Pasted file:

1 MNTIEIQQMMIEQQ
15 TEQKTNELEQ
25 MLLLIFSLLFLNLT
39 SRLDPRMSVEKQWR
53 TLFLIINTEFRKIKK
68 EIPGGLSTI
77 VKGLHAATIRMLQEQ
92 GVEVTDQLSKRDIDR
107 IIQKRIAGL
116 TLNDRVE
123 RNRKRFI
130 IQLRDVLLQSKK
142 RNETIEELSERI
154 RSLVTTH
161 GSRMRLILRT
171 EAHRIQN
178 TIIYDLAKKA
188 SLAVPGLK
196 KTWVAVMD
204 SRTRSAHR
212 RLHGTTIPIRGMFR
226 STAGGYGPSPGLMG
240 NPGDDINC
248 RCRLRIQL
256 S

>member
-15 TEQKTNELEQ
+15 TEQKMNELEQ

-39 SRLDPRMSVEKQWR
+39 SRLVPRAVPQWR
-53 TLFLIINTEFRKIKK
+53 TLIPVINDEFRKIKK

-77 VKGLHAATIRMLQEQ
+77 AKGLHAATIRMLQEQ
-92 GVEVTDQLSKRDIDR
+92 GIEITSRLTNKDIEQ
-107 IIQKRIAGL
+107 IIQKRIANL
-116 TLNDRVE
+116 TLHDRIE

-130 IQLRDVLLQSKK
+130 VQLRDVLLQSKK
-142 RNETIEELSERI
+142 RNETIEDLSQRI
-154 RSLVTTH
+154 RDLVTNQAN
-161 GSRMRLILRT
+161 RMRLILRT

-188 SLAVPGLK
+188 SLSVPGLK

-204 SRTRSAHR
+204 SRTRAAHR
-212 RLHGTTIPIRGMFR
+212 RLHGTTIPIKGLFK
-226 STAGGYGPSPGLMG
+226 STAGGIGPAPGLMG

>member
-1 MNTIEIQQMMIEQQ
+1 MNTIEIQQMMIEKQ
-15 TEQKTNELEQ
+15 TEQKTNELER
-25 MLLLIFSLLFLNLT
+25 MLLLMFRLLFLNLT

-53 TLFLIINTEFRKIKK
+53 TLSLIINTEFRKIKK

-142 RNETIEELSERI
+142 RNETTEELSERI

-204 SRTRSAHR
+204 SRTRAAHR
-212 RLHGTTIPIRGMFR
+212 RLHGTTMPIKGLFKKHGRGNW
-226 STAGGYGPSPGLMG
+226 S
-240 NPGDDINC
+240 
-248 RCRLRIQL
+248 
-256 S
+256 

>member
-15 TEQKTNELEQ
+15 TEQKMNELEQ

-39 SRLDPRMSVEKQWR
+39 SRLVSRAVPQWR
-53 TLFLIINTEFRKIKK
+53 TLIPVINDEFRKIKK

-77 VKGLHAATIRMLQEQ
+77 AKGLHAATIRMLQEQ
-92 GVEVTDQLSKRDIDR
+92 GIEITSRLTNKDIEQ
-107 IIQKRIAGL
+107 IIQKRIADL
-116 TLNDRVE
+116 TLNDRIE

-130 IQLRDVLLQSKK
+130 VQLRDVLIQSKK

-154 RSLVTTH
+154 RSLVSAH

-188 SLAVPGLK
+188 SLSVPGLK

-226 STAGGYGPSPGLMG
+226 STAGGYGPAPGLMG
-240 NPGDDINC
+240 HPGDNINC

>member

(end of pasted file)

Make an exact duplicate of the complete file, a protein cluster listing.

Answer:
1 MNTIEIQQMMIEQQ
15 TEQKTNELEQ
25 MLLLIFSLLFLNLT
39 SRLDPRMSVEKQWR
53 TLFLIINTEFRKIKK
68 EIPGGLSTI
77 VKGLHAATIRMLQEQ
92 GVEVTDQLSKRDIDR
107 IIQKRIAGL
116 TLNDRVE
123 RNRKRFI
130 IQLRDVLLQSKK
142 RNETIEELSERI
154 RSLVTTH
161 GSRMRLILRT
171 EAHRIQN
178 TIIYDLAKKA
188 SLAVPGLK
196 KTWVAVMD
204 SRTRSAHR
212 RLHGTTIPIRGMFR
226 STAGGYGPSPGLMG
240 NPGDDINC
248 RCRLRIQL
256 S

>member
-15 TEQKTNELEQ
+15 TEQKMNELEQ

-39 SRLDPRMSVEKQWR
+39 SRLVPRAVPQWR
-53 TLFLIINTEFRKIKK
+53 TLIPVINDEFRKIKK

-77 VKGLHAATIRMLQEQ
+77 AKGLHAATIRMLQEQ
-92 GVEVTDQLSKRDIDR
+92 GIEITSRLTNKDIEQ
-107 IIQKRIAGL
+107 IIQKRIANL
-116 TLNDRVE
+116 TLHDRIE

-130 IQLRDVLLQSKK
+130 VQLRDVLLQSKK
-142 RNETIEELSERI
+142 RNETIEDLSQRI
-154 RSLVTTH
+154 RDLVTNQAN
-161 GSRMRLILRT
+161 RMRLILRT

-188 SLAVPGLK
+188 SLSVPGLK

-204 SRTRSAHR
+204 SRTRAAHR
-212 RLHGTTIPIRGMFR
+212 RLHGTTIPIKGLFK
-226 STAGGYGPSPGLMG
+226 STAGGIGPAPGLMG

>member
-1 MNTIEIQQMMIEQQ
+1 MNTIEIQQMMIEKQ
-15 TEQKTNELEQ
+15 TEQKTNELER
-25 MLLLIFSLLFLNLT
+25 MLLLMFRLLFLNLT

-53 TLFLIINTEFRKIKK
+53 TLSLIINTEFRKIKK

-142 RNETIEELSERI
+142 RNETTEELSERI

-204 SRTRSAHR
+204 SRTRAAHR
-212 RLHGTTIPIRGMFR
+212 RLHGTTMPIKGLFKKHGRGNW
-226 STAGGYGPSPGLMG
+226 S
-240 NPGDDINC
+240 
-248 RCRLRIQL
+248 
-256 S
+256 

>member
-15 TEQKTNELEQ
+15 TEQKMNELEQ

-39 SRLDPRMSVEKQWR
+39 SRLVSRAVPQWR
-53 TLFLIINTEFRKIKK
+53 TLIPVINDEFRKIKK

-77 VKGLHAATIRMLQEQ
+77 AKGLHAATIRMLQEQ
-92 GVEVTDQLSKRDIDR
+92 GIEITSRLTNKDIEQ
-107 IIQKRIAGL
+107 IIQKRIADL
-116 TLNDRVE
+116 TLNDRIE

-130 IQLRDVLLQSKK
+130 VQLRDVLIQSKK

-154 RSLVTTH
+154 RSLVSAH

-188 SLAVPGLK
+188 SLSVPGLK

-226 STAGGYGPSPGLMG
+226 STAGGYGPAPGLMG
-240 NPGDDINC
+240 HPGDNINC

>member